Monday, November 3, 2014

Pressure Canning Starter Wort

Using the pressure cooker to wash the jars and lids.Why do so many homebrewers skip starters for their liquid brewer's yeast? Pitching enough healthy cells can have a greater impact on the quality of a batch than anything else you do on brew day! Maybe because from start to finish making a starter can take almost an hour. Using an Erlenmeyer flask makes the task easier, by allowing you to boil, chill, and grow in a single vessel. Adding a stir-plate creates denser yeast cultures, the result is less wort to boil and chill for a given target cell count. Still I’m lucky if I can go from getting equipment out to pitching yeast in fewer than 30 minutes. Sometimes half an hour is hard to come by on a weeknight!

I weigh the DME into each jar.Not anymore! My new pressure cooker allows me to produce a large volume of shelf-stable sterile wort at one time. I can produce enough wort for 10 starters in one afternoon. That way all I have to do to make a starter is sanitize my flask and add the wort and yeast, done! The key is the pressure (15 PSI) generated by the canner causes the wort to boil at 250F (121C), hot enough to kill Clostridium botulinum in a reasonable amount of time (it would take 7 to 11 hours in boiling water). While boiling at 212F (100C) is more than enough to kill all the microbes brewers usually worry about, this is only because we are working under aerobic conditions initially and pitching enough brewer’s yeast to quickly lower the pH and produce alcohol thus inhibiting the nasty microbe responsible for botulism. C. botulinum is all around us (mostly in dirt), but really thrives in the anaerobic environment created by boiling-water canning.

The cans with the water added as well.If you don’t have a pressure cooker/canner there are two alternatives to prevent C. botulinum from growing in canned wort. You could add enough phosphoric or lactic acid to lower the pH of the wort below 4.4. This is acidic enough to make reasonable time hot water-bath canning safe (as it is for many fruits). Alternatively, you could store the canned wort in the refrigerator, C. botulinum will not grow if the temperature remains lower than 38F (3C). Personally the risk (however small) of botulism poisoning (paralysis followed quickly by death) with these methods isn’t worth the time/money savings!

Equipment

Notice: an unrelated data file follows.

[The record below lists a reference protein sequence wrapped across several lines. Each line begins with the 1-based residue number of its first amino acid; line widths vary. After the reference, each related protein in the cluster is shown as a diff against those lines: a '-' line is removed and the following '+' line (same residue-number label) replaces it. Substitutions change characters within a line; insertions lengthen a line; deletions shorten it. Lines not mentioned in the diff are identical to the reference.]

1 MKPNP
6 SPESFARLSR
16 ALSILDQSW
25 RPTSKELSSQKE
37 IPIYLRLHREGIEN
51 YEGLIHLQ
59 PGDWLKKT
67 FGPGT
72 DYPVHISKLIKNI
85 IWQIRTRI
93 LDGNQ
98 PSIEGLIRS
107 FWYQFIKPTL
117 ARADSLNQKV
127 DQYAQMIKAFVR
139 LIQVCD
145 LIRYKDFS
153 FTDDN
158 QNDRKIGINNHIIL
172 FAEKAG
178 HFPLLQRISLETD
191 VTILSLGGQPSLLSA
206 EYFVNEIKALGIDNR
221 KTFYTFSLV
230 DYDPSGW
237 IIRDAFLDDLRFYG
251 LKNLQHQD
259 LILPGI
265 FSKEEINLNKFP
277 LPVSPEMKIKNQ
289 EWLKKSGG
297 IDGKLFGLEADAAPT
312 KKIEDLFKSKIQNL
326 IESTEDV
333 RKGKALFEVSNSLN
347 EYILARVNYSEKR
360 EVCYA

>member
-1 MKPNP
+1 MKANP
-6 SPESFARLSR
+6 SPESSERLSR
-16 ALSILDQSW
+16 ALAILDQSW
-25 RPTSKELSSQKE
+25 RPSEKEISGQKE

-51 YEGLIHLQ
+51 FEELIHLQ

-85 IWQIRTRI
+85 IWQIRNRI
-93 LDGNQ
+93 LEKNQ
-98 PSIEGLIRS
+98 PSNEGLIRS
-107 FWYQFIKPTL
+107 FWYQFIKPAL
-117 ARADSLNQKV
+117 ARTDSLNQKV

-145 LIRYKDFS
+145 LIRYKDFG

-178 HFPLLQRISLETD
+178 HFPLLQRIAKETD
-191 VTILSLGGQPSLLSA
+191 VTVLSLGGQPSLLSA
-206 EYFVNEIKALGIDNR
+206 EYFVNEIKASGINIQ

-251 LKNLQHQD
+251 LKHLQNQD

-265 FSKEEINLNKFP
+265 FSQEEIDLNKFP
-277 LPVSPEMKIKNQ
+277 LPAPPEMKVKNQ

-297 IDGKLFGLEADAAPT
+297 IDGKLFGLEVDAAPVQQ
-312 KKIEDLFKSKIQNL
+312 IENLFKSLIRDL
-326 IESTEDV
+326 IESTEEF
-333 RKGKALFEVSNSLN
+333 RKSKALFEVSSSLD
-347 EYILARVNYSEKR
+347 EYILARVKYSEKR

I purchased an All-American 25 Quart Pressure Cooker/Canner a few months ago for $230. It’s super heavy-duty aluminum, and doesn't rely on a gasket to seal, so I’m expecting it to last at least the next 50 years of my brewing career. There are less expensive options, but I try to buy things that will last when I am able to. A pressure canner can also serve as an autoclave if you are planning to do sterile culturing for yeast isolation and wrangling (where sanitation isn't good enough). The All-American even looks a bit like a mini-version of the one Pasteur used. In addition you’ll need your desired-size Ball jars (which come with rings and lids) and optionally a jar lifter. That's it!

12 jars 8 oz jars in one layer, with room for another.Wort Production
You may not want to produce the same density of wort for all starter applications. I like having small jars filled with low gravity wort for harvesting microbes (8 ounce jars with 10 grams of light DME and a pinch of yeast nutrient). They are easy to take to a tasting or a bar if you want to collect bottle dregs (harvestable bottle dregs list). Pop the lid, pour the dregs in, and screw the ring back on. When you get home you can transfer the inoculated wort to a sanitized beer bottle with a No. 2 stopper and an airlock. Or simply keep the Ball jar in the fridge if you want to prevent the microbes from growing – remembering to vent the lid periodically.

The pressure canner heating.If you are planning to use the canned wort for traditional starters, Kristen England suggested canning high gravity wort (I'd keep it around 2-3 times stronger than your target starter gravity). That will allow you to can less and yield more by diluting the starters with water. It all depends on how concerned you are about the sterility of that water. I am comfortable adding bottled water directly to chilled wort without boiling/chilling. If you want starter wort that is ready to use for growing commercial brewer's yeast cultures, aim for a standard 1.040.